Sizing System Boiler to Tank

Discussion in 'Plumbing and Central Heating' started by frank999, 7 Jul 2020.

  1. frank999

    frank999

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    I am looking to purchase a System Boiler to heat an unvented cylinder 200-300 litres, and heat a 5/6 bed property.

    Is there a simple metric to help size the boiler, ie kw/p radiator, and kw p/litre for storage tank.

    Presume its always better to go over than under power, a good modulation ratio should handle a slightly over powered boiler.

    Any thoughts appreciated.
     
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  3. Gasguru

    Gasguru

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    Unless you're in a new build (with low heat loss) you do realise a system boiler is likely to require an additional expansion vessel and quite possibly an additional pump to heat such a property.
    A heat only would be more sensible.
    Why such a large cylinder, unventeds tend to have high kW calorifiers and the re-heat times are quick.
     
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  4. frank999

    frank999

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    Why such a large cylinder
    There will be 4 showers in the property.

    A heat only would be more sensible.
    Confused, could you explain why a heat only would be better than a system boiler for an unvented tank.
    My understanding is that a system boiler will have pumps and valves pre-installed in the box, where as a heat only does not.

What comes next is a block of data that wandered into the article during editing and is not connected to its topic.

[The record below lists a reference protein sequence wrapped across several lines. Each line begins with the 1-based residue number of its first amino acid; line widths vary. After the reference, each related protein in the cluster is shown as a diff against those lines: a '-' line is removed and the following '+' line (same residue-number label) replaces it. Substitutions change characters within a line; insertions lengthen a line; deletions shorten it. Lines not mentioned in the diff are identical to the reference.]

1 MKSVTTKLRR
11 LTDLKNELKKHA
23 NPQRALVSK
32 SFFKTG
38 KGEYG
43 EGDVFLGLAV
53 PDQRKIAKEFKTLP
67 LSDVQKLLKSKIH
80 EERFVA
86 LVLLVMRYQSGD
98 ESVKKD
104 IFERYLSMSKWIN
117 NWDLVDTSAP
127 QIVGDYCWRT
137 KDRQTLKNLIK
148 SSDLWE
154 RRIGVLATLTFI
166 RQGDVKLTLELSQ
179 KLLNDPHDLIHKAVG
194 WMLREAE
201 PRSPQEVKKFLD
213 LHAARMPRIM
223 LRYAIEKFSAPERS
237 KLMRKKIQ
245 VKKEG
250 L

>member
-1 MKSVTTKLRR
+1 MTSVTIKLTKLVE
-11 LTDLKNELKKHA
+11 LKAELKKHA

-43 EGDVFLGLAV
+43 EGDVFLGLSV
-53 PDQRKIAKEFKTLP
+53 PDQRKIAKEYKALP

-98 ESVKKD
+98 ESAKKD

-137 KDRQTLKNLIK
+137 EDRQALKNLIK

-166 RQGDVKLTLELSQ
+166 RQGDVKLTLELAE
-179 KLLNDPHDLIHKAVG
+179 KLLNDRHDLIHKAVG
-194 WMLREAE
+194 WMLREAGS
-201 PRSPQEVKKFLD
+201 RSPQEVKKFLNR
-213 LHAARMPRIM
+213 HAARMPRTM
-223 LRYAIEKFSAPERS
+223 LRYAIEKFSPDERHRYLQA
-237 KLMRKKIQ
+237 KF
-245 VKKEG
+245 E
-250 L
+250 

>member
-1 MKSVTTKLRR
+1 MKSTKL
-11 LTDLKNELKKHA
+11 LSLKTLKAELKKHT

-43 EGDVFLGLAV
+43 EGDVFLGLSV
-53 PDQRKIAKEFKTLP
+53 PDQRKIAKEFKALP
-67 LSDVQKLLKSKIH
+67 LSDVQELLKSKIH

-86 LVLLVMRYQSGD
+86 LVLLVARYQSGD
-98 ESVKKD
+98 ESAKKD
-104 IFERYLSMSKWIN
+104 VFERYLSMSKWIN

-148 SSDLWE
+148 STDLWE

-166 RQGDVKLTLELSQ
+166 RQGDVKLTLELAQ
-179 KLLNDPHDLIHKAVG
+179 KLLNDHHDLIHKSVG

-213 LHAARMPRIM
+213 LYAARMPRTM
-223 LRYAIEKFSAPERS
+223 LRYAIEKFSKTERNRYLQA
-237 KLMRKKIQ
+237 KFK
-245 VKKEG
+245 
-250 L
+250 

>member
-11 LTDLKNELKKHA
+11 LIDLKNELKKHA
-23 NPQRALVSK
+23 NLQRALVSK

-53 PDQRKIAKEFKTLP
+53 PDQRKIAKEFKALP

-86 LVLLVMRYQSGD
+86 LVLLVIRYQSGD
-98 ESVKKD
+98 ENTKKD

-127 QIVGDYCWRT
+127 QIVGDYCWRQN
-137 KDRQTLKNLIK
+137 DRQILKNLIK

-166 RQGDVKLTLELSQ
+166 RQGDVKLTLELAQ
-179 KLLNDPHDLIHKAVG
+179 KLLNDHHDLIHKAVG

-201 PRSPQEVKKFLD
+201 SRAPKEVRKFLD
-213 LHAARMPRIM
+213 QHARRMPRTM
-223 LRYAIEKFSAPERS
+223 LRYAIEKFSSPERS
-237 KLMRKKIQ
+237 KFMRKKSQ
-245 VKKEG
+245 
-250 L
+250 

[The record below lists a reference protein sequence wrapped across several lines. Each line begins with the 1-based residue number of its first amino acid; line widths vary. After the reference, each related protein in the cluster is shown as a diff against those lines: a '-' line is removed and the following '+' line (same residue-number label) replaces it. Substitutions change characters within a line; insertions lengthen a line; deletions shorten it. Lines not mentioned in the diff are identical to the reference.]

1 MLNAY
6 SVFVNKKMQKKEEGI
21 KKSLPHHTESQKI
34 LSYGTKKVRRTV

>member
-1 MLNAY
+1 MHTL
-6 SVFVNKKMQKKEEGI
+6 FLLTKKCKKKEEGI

Is there a simple metric to help size the boiler, ie kw/p radiator, and kw p/litre for storage tank.
     
    Last edited: 9 Jul 2020
  5. bernardgreen

    bernardgreen

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    Correct,

    The down side of a system boiler is that the pump and valve gear may not match the heating requirements of the house.
     
  6. frank999

    frank999

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    The down side of a system boiler is that the pump and valve gear may not match the heating requirements of the house.

    That needs to be checked before spec'ing.

    unventeds tend to have high kW calorifiers and the re-heat times are quick
    Looking at a Megaflow Eco Solar PV Indirect (Can't find any figures for Eco Indirect), reheat times 1/2 hour for 200L, 45 mins for 300L @ 45K 15l/m).

    Sizing System Boiler to Tank ...

    I have read a few threads, with general folk looking for accurate heat loss/gain calculator online tools:
    https://www.diynot.com/diy/threads/heat-loss-calculator.380763/

    The Steltrad STARS app gets a good review:
    https://app.starsapp.co.uk/

    This webpage is very helpful, shame the downloadable spreadsheet throw a virus warning:
    http://wiki.diyfaq.org.uk/index.php?title=Heat_loss

    Can I accurately spec a boiler using these types of tools, all the boiler and tank manufacturers will not provide any assistance, I am told the Gas Safe engineer should spec the boiler - but with the right tools should you not be able to do this yourself, you will be paying the gas bill, so I would have thought be extra diligent
     
  7. bernardgreen

    bernardgreen